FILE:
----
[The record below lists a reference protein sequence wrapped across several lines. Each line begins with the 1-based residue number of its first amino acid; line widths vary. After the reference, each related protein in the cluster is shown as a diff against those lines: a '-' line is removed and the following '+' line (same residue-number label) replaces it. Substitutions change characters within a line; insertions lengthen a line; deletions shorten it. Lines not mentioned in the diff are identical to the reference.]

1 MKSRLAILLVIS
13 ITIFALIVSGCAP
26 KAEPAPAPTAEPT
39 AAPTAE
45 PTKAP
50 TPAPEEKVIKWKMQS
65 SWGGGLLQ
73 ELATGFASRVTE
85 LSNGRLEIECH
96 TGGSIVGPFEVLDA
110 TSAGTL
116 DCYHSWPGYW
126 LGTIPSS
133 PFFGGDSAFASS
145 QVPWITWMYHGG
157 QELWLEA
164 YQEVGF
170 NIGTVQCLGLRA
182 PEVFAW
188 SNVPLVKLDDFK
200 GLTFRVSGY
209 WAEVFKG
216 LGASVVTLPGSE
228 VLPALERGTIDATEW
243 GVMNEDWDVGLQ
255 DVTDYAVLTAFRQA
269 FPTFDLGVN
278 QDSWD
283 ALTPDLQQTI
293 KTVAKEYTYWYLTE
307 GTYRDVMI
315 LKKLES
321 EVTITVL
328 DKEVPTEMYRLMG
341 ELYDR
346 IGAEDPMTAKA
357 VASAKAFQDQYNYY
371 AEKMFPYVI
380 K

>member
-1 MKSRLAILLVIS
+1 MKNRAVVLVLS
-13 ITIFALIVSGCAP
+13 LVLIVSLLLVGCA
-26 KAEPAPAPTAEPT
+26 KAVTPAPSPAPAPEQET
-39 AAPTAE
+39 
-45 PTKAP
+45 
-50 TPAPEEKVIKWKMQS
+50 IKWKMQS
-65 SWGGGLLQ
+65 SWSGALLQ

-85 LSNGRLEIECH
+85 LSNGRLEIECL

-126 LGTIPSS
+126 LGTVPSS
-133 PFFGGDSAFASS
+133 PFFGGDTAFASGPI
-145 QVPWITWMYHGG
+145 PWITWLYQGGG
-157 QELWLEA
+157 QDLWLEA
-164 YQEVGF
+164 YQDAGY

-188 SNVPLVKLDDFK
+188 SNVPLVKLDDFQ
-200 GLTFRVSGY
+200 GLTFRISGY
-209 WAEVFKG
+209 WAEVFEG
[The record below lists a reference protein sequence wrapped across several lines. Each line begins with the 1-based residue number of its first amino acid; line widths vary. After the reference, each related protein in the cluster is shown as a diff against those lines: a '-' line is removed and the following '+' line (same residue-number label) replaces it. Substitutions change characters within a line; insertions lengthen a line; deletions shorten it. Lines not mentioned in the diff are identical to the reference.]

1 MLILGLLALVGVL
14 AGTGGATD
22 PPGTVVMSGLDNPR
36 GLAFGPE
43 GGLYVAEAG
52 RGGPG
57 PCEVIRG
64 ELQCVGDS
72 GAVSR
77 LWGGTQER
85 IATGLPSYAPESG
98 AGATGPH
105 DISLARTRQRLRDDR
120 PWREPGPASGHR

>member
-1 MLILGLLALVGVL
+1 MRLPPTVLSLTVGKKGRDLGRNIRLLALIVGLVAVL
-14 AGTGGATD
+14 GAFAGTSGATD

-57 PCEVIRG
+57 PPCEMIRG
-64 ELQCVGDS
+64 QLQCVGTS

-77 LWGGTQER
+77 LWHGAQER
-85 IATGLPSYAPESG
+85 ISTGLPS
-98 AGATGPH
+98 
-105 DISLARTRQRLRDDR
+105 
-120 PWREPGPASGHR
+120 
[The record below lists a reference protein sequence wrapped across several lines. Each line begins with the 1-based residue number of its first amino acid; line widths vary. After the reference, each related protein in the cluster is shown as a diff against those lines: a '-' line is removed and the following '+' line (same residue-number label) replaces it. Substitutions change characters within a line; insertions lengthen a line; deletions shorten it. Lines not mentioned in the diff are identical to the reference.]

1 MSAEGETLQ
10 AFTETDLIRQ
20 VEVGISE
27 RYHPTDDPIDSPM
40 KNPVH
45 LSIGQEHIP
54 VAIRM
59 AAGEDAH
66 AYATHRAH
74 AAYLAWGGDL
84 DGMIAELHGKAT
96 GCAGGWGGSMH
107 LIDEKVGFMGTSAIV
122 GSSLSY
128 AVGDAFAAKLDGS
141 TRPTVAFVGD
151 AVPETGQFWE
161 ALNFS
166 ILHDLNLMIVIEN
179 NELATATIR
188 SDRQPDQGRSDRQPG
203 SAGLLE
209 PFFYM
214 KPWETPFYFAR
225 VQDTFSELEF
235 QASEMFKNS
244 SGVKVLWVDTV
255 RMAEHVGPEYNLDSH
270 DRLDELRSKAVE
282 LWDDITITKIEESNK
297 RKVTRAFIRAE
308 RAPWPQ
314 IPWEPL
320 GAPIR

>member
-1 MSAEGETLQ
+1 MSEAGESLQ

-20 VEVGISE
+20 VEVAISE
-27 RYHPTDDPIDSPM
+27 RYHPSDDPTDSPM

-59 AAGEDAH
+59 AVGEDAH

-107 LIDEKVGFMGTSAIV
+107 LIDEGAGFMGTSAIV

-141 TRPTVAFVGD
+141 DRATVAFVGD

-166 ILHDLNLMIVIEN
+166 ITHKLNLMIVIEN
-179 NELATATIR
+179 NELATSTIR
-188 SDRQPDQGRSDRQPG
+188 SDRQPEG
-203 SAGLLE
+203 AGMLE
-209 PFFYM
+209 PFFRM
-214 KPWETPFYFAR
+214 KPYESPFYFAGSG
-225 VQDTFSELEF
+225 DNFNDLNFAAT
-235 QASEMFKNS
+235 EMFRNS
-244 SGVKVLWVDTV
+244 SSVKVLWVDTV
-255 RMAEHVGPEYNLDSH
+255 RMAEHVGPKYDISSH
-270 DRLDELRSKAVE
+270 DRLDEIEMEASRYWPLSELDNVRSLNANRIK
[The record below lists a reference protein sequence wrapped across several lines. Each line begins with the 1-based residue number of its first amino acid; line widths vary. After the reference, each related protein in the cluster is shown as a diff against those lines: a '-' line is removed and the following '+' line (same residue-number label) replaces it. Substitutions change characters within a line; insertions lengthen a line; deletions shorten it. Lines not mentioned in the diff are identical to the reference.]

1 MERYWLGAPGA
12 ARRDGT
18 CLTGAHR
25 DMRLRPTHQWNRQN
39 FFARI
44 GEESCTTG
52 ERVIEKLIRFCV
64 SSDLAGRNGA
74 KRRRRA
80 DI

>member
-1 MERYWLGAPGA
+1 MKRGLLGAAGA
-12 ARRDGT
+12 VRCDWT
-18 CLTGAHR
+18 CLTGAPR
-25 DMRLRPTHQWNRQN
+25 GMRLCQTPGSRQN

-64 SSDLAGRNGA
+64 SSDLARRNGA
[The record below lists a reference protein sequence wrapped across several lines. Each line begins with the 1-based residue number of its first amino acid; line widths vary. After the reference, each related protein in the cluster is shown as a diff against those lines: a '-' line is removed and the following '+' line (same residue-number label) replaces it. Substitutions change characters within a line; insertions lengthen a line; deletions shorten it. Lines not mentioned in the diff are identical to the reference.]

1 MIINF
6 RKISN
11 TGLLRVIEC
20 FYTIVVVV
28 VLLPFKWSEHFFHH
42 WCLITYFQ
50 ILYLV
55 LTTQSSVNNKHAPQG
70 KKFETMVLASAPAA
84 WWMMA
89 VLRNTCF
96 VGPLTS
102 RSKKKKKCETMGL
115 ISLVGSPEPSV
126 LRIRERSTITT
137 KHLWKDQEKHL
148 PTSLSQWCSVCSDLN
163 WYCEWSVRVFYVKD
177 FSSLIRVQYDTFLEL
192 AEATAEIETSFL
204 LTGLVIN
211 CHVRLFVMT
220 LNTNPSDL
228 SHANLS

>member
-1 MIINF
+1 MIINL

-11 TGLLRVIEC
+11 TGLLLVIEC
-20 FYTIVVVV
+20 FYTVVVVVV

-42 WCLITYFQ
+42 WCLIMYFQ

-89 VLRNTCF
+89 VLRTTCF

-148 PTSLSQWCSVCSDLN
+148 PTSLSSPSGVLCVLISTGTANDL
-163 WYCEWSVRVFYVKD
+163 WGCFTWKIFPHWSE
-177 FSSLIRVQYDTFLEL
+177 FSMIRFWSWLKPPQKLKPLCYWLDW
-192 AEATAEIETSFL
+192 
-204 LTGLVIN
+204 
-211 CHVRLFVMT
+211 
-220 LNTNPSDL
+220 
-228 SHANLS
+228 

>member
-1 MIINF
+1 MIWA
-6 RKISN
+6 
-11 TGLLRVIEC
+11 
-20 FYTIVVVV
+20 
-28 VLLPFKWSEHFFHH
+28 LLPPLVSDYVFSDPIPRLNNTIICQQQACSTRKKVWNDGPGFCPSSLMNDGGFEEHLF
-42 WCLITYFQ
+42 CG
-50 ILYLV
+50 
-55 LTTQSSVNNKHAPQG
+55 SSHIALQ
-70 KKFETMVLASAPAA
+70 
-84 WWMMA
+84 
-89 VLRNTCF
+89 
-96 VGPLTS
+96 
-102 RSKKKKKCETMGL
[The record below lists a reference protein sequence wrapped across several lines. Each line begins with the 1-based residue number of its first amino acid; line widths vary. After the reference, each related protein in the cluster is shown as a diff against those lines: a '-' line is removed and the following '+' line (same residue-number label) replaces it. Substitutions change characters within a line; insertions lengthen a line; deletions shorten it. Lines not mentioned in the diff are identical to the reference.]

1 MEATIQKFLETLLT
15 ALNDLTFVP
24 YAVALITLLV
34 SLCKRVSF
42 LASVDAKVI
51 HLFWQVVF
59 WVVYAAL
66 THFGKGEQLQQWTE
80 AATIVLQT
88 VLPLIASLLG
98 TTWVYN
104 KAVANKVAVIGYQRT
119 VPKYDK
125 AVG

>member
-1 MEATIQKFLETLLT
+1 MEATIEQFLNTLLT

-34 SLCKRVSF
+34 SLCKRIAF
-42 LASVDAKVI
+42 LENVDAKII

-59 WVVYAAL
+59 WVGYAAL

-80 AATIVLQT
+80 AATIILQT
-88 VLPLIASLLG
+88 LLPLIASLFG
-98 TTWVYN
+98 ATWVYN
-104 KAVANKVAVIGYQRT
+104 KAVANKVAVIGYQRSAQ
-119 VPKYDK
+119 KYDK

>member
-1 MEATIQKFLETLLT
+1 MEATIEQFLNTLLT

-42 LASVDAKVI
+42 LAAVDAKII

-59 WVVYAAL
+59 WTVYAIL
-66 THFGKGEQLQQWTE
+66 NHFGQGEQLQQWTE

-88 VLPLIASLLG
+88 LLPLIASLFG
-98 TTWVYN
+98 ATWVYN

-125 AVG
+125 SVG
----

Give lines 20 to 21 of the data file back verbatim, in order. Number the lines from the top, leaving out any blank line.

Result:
182 PEVFAW
188 SNVPLVKLDDFK